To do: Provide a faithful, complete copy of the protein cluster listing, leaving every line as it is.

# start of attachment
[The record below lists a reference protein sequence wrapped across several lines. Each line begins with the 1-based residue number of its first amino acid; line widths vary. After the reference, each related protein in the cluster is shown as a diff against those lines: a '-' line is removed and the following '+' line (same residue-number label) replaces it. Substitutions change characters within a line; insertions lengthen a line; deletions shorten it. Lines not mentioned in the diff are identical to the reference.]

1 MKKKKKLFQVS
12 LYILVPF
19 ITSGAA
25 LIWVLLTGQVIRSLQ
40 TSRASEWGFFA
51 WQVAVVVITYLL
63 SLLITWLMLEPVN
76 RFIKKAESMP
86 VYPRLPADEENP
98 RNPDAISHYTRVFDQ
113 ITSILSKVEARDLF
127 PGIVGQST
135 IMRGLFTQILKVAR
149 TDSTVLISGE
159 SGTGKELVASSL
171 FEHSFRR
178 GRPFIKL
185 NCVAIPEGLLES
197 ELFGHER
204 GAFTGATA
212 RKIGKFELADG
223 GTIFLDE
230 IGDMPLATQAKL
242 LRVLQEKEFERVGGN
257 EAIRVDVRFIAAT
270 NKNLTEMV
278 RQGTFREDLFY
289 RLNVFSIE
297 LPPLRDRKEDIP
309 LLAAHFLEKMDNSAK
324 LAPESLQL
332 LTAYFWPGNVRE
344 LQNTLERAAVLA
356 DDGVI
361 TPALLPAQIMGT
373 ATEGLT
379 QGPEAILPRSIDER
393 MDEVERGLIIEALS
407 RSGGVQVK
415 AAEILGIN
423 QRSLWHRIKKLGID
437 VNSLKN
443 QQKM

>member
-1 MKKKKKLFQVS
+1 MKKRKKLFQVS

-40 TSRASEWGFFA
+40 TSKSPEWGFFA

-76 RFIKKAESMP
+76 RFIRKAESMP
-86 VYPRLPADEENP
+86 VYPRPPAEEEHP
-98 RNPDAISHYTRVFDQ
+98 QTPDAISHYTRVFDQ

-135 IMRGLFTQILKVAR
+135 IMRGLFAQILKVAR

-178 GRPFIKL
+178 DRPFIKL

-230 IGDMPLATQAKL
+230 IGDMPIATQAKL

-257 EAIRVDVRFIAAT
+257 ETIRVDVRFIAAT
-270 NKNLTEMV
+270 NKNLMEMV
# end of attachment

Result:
[The record below lists a reference protein sequence wrapped across several lines. Each line begins with the 1-based residue number of its first amino acid; line widths vary. After the reference, each related protein in the cluster is shown as a diff against those lines: a '-' line is removed and the following '+' line (same residue-number label) replaces it. Substitutions change characters within a line; insertions lengthen a line; deletions shorten it. Lines not mentioned in the diff are identical to the reference.]

1 MKKKKKLFQVS
12 LYILVPF
19 ITSGAA
25 LIWVLLTGQVIRSLQ
40 TSRASEWGFFA
51 WQVAVVVITYLL
63 SLLITWLMLEPVN
76 RFIKKAESMP
86 VYPRLPADEENP
98 RNPDAISHYTRVFDQ
113 ITSILSKVEARDLF
127 PGIVGQST
135 IMRGLFTQILKVAR
149 TDSTVLISGE
159 SGTGKELVASSL
171 FEHSFRR
178 GRPFIKL
185 NCVAIPEGLLES
197 ELFGHER
204 GAFTGATA
212 RKIGKFELADG
223 GTIFLDE
230 IGDMPLATQAKL
242 LRVLQEKEFERVGGN
257 EAIRVDVRFIAAT
270 NKNLTEMV
278 RQGTFREDLFY
289 RLNVFSIE
297 LPPLRDRKEDIP
309 LLAAHFLEKMDNSAK
324 LAPESLQL
332 LTAYFWPGNVRE
344 LQNTLERAAVLA
356 DDGVI
361 TPALLPAQIMGT
373 ATEGLT
379 QGPEAILPRSIDER
393 MDEVERGLIIEALS
407 RSGGVQVK
415 AAEILGIN
423 QRSLWHRIKKLGID
437 VNSLKN
443 QQKM

>member
-1 MKKKKKLFQVS
+1 MKKRKKLFQVS

-40 TSRASEWGFFA
+40 TSKSPEWGFFA

-76 RFIKKAESMP
+76 RFIRKAESMP
-86 VYPRLPADEENP
+86 VYPRPPAEEEHP
-98 RNPDAISHYTRVFDQ
+98 QTPDAISHYTRVFDQ

-135 IMRGLFTQILKVAR
+135 IMRGLFAQILKVAR

-178 GRPFIKL
+178 DRPFIKL

-230 IGDMPLATQAKL
+230 IGDMPIATQAKL

-257 EAIRVDVRFIAAT
+257 ETIRVDVRFIAAT
-270 NKNLTEMV
+270 NKNLMEMV